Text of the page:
foreign tourist
A foreign tourist takes pictures of people standing in a queue outside a bank to exchange and deposit their old, high denomination banknotes in Kolkata, India, November 13, 2016Reuters

Indian tourists travelling domestically and overseas and foreign tourists travelling in India have been seriously affected by Prime Minister Narendra Modi's announcement on November 8 to immediately demonetise higher denomination notes of Rs 500 and Rs 1000 with the stated aim of fighting tax evasion, corruption and financing of terrorism.

Indian domestic tourists stranded

In various regions spread across India, many Indian tourists who rely on cash while travelling domestically are reportedly stranded and suffering from long queues and due to non-functioning ATMs causing a serious scarcity of cash.

Nearly 6,000 pilgrims originating from various areas such as Karnataka, Maharshtra and Gujarat are stranded at the centuries-old Jain shrine of Parasnath in Giridih located in Bihar, according to the Times of India.

Many also claim they are facing hardships while buying essentials such as food and water from restaurants and general stores as debit and credit cards are not accepted universally.

Moreover, it also is due to the sparse frequency of ATMs and debit card machines in several hill stations and remote tourist destinations located in areas such as Uttrakhand and Himachal Pradesh. As a result, hotels and resorts in several tourist destinations such as Corbett Tiger Reserve, Mussoorie and Nainital are reporting a surge in cancellations of booking over the last couple of days.

Ramnagar, a popular hub for wildlife and religious tourism, is experiencing at least 50% booking cancellations, according to tour operators. In response, hoteliers are experimenting with initiatives such as "visit now, pay later", but are unsure if they will work.

Indians travelling to Gulf countries stranded

Indians who have recently travelled to the Gulf countries like Saudi Arabia, Kuwait and the United Arab Emirates are suffering as they are unable to exchange their currency and meet their daily expenses. Travellers who had gone to Saudi Arabia to perform 'umrah' (lesser pilgrimage made by Muslims to Mecca, which may be performed at any time of the year) have been reportedly worst affected by the demonetisation as sources suggest that they are being turned away by Saudi banks.

Their only recourse is to go to some other agencies that are accepting the scrapped notes and exchanging them for Riyals but are deducting as high as 30% to 40% and even 50% for their services.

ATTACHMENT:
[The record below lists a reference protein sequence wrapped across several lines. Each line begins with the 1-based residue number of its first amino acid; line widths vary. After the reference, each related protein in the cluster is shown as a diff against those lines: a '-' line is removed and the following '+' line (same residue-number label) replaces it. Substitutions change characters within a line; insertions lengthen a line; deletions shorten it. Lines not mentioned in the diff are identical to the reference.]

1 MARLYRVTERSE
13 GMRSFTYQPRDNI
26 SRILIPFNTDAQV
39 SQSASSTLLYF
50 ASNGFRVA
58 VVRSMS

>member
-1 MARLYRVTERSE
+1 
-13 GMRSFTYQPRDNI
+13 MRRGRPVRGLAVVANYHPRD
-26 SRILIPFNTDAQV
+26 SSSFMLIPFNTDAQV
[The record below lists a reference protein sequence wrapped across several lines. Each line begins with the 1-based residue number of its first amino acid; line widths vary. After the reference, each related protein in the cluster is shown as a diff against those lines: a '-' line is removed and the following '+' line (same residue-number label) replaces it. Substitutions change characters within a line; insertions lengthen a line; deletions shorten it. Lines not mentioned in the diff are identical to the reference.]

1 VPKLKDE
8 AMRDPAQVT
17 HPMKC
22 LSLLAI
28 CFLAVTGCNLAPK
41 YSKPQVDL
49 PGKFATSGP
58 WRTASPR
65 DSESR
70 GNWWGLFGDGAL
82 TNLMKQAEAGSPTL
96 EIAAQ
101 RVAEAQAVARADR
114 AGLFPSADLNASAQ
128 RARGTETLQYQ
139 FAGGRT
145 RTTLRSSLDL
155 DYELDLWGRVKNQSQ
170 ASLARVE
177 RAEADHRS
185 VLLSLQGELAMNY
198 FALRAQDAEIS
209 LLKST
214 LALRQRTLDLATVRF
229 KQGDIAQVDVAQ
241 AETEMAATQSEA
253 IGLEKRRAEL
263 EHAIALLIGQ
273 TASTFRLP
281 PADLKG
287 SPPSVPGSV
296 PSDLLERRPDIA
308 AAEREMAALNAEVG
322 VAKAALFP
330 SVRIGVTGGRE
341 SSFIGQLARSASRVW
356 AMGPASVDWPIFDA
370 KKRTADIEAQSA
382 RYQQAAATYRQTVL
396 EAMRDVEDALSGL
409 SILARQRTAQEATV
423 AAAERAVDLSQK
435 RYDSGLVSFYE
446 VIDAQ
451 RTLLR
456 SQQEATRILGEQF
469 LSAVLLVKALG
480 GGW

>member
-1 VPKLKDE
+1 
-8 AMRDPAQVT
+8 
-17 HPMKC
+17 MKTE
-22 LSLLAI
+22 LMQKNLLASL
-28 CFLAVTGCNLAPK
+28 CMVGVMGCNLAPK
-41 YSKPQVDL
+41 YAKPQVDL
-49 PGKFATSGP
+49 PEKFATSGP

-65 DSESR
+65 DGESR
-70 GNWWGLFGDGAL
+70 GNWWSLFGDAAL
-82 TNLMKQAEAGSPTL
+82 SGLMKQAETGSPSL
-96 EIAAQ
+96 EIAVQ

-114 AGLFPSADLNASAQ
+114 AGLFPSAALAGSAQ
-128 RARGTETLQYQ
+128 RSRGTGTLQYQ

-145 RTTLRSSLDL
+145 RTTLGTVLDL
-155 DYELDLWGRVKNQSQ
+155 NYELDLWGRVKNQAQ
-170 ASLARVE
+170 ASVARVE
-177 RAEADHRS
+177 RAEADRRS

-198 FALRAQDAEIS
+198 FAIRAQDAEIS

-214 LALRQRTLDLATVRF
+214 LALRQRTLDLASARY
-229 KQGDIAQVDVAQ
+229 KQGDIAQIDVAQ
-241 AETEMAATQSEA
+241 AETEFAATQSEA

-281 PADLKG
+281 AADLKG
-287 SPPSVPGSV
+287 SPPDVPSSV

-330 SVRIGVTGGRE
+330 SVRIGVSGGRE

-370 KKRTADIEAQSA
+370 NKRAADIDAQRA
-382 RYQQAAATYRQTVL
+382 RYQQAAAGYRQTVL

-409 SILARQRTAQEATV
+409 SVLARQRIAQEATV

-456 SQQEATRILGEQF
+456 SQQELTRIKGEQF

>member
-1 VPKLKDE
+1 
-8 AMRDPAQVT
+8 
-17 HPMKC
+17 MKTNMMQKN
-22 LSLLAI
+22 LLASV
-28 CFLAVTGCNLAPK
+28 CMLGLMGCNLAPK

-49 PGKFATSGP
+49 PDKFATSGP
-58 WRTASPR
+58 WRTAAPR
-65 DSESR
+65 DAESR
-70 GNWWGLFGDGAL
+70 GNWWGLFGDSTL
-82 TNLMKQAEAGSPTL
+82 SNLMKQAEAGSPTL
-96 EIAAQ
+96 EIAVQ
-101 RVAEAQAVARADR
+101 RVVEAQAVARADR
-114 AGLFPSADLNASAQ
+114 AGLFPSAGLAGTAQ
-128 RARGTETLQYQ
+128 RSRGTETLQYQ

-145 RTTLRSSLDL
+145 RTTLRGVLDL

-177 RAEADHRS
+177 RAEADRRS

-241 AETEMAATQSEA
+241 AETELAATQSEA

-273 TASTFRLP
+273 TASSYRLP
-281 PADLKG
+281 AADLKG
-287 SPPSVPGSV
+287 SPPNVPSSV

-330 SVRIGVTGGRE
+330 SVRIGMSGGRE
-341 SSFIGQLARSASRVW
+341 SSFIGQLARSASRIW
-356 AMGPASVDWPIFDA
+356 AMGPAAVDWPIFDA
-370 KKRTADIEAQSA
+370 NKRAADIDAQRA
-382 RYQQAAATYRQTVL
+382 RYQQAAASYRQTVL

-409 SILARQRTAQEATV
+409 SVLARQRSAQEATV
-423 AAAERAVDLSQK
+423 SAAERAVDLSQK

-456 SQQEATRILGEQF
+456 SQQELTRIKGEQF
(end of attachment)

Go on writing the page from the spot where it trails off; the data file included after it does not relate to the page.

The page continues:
Even Saudi nationals in money exchange business have put up boards reading 'No Exchange of Indian Currency', Mohammad Faiz Anwar, a native of Kanpur, was quoted saying to the Times of India. Indian migrants working in Dubai have voiced similar conditions in Dubai where banks have stopped exchanging Indian currency.

Foreign travellers stranded in India

Hordes of foreign tourists in popular destinations such as Goa were ill prepared for Modi's shocking announcement as they don't possess bank accounts in India and were thus left holding worthless paper in an alien land.

Reports also suggest that foreign travellers are being coaxed into buying gifts and souvenirs in return for lower denomination notes and in some cases customers are being forced to make purchases of equivalent values.

But even worse are cases where they are being cheated by conartists who are offering to "change" the notes at a commission or premium. Foreign tourists are facing difficulties in paying for food and accommodation but are being helped by some tourism operators who are disregarding Modi and RBI'guidelines to be more cooperative and accommodating.

For tourists affected in areas such Varanasi and Agra, Uttar Pradesh Chief Minister Akhilesh Yadav has directed his chief secretary to immediately facilitate exchange of old currency notes for the new legal tender.

Foreign tourists on medical tourism hurt by move

In lieu of a serious cash crunch, foreign tourists accompanying their ill friends and family who are seeking medical treatment have requested doctors to postpone their surgeries and treatment.

Strapped on a fixed and tight budget, usually based in cash, those coming to seek medical treatments are cancelling their trips while adding that they will only be willing to reconsider coming back if the situation gets resolved.

"We got the currency converted at the airport only. It has come as a shock on Tuesday that Rs 500 and Rs 1,000 notes are no longer accepted. My husband has a debit card, but it can't be used all the time like paying auto drivers and street vendors," Aziz Azad, a native from Afghanistan who cancelled her daughter's brain surgery at a private hospital, was quoted saying.

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